[This article has been republished from the original May 24, 2023 publication date.]

Assistant professor Maksim Hanukai’s Tragic Encounters is available now!

“Lucidly written and energetically argued, Tragic Encounters attends to significant theoretical questions, compellingly reconstructs important historical moments in Alexander Pushkin’s poetic career, and, most importantly, carefully and brilliantly reinterprets four of Pushkin’s canonical texts. A fine contribution to scholarship on Pushkin, Romanticism, and the tragic mode.”

—Luba Golburt, author of The First Epoch: The Eighteenth Century and the Russian Cultural Imagination


Reinterpreting Pushkin’s sense of the tragic

Literary scholars largely agree that the Romantic period altered the definition of tragedy, but they have confined their analyses to Western European authors. Maksim Hanukai introduces a new, illuminating figure to this narrative, arguing that Russia’s national poet, Alexander Pushkin, can be understood as a tragic Romantic poet, although in a different mold than his Western counterparts.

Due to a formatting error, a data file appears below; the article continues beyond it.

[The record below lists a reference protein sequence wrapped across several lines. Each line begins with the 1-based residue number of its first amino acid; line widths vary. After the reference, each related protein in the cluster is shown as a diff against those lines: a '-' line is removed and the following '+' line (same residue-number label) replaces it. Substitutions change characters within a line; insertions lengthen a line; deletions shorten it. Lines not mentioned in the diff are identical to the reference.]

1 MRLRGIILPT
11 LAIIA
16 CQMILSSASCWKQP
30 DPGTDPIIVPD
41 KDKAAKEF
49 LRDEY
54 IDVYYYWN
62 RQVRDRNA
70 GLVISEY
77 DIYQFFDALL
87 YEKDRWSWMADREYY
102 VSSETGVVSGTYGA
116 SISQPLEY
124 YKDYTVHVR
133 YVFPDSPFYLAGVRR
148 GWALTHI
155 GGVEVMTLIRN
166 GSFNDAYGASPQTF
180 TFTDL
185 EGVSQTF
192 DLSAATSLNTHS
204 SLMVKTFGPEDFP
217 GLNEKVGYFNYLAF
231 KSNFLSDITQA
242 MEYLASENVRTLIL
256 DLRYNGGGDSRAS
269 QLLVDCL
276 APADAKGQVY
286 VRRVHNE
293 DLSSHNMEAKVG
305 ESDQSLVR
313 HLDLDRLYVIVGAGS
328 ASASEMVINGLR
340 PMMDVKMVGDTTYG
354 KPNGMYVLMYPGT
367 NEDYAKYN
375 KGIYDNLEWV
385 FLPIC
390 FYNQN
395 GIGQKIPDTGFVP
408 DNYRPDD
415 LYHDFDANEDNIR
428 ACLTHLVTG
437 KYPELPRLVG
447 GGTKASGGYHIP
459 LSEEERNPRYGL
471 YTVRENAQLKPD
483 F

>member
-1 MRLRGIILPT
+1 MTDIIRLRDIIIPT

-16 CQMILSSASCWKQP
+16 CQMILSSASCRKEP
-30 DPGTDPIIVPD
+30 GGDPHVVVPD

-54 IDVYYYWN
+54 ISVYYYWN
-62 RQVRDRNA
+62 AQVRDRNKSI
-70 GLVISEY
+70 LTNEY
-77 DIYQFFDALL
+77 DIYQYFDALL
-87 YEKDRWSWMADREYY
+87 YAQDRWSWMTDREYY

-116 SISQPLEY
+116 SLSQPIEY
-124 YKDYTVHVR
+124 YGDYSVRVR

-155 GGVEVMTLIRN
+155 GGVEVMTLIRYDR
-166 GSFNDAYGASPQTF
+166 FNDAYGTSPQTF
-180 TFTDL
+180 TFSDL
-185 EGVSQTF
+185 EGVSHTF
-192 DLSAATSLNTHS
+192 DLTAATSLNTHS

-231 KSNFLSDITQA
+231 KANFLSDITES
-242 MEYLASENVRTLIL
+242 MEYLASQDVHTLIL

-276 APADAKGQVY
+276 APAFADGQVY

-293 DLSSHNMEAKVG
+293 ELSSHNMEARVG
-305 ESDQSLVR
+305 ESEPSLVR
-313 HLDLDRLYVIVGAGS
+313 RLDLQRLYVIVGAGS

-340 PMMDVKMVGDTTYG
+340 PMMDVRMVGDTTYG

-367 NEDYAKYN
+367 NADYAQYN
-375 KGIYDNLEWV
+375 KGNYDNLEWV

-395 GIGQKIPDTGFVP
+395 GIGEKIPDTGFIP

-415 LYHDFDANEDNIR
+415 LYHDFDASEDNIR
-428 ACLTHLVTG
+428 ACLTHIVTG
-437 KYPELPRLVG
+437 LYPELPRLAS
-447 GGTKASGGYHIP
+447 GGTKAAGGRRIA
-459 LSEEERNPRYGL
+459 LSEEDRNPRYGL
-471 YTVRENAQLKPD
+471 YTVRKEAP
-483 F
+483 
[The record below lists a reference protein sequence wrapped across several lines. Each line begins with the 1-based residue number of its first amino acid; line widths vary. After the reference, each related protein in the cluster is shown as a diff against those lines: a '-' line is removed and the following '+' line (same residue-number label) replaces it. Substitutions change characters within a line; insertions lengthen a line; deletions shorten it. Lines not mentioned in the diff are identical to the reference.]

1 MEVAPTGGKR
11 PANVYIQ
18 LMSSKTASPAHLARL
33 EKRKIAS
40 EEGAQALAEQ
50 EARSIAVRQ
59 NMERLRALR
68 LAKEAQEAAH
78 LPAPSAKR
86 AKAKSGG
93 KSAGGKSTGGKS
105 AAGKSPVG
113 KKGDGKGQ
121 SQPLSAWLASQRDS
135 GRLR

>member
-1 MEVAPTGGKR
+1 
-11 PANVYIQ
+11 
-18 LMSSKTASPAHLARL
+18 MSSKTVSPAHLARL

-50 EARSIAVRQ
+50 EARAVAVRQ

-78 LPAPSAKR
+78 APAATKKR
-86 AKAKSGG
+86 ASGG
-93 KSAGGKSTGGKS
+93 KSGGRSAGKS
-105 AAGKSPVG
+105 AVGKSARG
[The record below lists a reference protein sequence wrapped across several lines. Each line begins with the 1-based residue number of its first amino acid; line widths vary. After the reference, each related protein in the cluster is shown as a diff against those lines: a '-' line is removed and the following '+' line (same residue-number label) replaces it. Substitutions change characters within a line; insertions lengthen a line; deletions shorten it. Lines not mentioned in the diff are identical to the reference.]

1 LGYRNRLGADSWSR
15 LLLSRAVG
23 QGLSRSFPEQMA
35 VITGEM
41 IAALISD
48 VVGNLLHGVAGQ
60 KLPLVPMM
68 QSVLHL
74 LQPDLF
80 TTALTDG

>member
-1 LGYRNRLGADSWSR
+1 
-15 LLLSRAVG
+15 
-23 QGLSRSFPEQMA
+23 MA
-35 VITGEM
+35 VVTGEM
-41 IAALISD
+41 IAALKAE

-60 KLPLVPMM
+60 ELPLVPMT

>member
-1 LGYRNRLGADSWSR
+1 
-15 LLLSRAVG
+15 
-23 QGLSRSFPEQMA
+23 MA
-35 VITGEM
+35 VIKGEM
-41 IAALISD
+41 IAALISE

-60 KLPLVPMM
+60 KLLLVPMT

Many of Pushkin’s works move seamlessly between the closed world of traditional tragedy and the open world of Romantic tragic drama, and yet they follow neither the cathartic program prescribed by Aristotle nor the redemptive mythologies of the Romantics. Instead, the idiosyncratic and artistically mercurial Pushkin seized upon the newly unstable tragic mode to develop multiple, overlapping tragic visions. Providing new, innovative readings of such masterpieces as The Gypsies, Boris Godunov, The Little Tragedies, and The Bronze Horseman, Hanukai sheds light on an unexplored aspect of Pushkin’s work, while also challenging reigning theories about the fate of tragedy in the Romantic period.